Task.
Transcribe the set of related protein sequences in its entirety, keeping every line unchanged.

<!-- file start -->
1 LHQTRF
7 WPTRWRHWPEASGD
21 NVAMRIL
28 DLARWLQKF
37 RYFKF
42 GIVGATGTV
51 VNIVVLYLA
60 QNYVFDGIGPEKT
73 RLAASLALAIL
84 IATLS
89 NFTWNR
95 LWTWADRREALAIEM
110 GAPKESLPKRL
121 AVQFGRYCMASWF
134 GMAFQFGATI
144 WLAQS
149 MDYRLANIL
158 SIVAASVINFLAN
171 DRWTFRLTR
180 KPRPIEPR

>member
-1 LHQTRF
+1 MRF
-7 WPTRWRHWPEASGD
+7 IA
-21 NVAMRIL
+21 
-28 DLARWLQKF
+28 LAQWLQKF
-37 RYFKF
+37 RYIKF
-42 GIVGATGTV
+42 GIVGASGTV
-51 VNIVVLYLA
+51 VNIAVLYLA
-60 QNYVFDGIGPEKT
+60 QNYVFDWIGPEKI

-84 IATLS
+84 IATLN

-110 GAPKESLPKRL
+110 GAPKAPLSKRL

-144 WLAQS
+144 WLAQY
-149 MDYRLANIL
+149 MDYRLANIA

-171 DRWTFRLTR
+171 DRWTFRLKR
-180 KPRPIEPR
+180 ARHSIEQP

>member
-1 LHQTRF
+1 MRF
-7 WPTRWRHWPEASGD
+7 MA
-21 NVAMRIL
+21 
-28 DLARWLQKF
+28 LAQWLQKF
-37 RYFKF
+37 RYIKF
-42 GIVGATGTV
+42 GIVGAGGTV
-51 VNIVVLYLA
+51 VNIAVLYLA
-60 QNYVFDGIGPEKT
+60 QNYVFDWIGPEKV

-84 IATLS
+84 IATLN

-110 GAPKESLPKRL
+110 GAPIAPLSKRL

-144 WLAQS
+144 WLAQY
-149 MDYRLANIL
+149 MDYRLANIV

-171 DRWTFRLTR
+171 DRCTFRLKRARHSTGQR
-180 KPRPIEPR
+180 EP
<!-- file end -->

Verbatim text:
1 LHQTRF
7 WPTRWRHWPEASGD
21 NVAMRIL
28 DLARWLQKF
37 RYFKF
42 GIVGATGTV
51 VNIVVLYLA
60 QNYVFDGIGPEKT
73 RLAASLALAIL
84 IATLS
89 NFTWNR
95 LWTWADRREALAIEM
110 GAPKESLPKRL
121 AVQFGRYCMASWF
134 GMAFQFGATI
144 WLAQS
149 MDYRLANIL
158 SIVAASVINFLAN
171 DRWTFRLTR
180 KPRPIEPR

>member
-1 LHQTRF
+1 MRF
-7 WPTRWRHWPEASGD
+7 IA
-21 NVAMRIL
+21 
-28 DLARWLQKF
+28 LAQWLQKF
-37 RYFKF
+37 RYIKF
-42 GIVGATGTV
+42 GIVGASGTV
-51 VNIVVLYLA
+51 VNIAVLYLA
-60 QNYVFDGIGPEKT
+60 QNYVFDWIGPEKI

-84 IATLS
+84 IATLN

-110 GAPKESLPKRL
+110 GAPKAPLSKRL

-144 WLAQS
+144 WLAQY
-149 MDYRLANIL
+149 MDYRLANIA

-171 DRWTFRLTR
+171 DRWTFRLKR
-180 KPRPIEPR
+180 ARHSIEQP

>member
-1 LHQTRF
+1 MRF
-7 WPTRWRHWPEASGD
+7 MA
-21 NVAMRIL
+21 
-28 DLARWLQKF
+28 LAQWLQKF
-37 RYFKF
+37 RYIKF
-42 GIVGATGTV
+42 GIVGAGGTV
-51 VNIVVLYLA
+51 VNIAVLYLA
-60 QNYVFDGIGPEKT
+60 QNYVFDWIGPEKV

-84 IATLS
+84 IATLN

-110 GAPKESLPKRL
+110 GAPIAPLSKRL

-144 WLAQS
+144 WLAQY
-149 MDYRLANIL
+149 MDYRLANIV

-171 DRWTFRLTR
+171 DRCTFRLKRARHSTGQR
-180 KPRPIEPR
+180 EP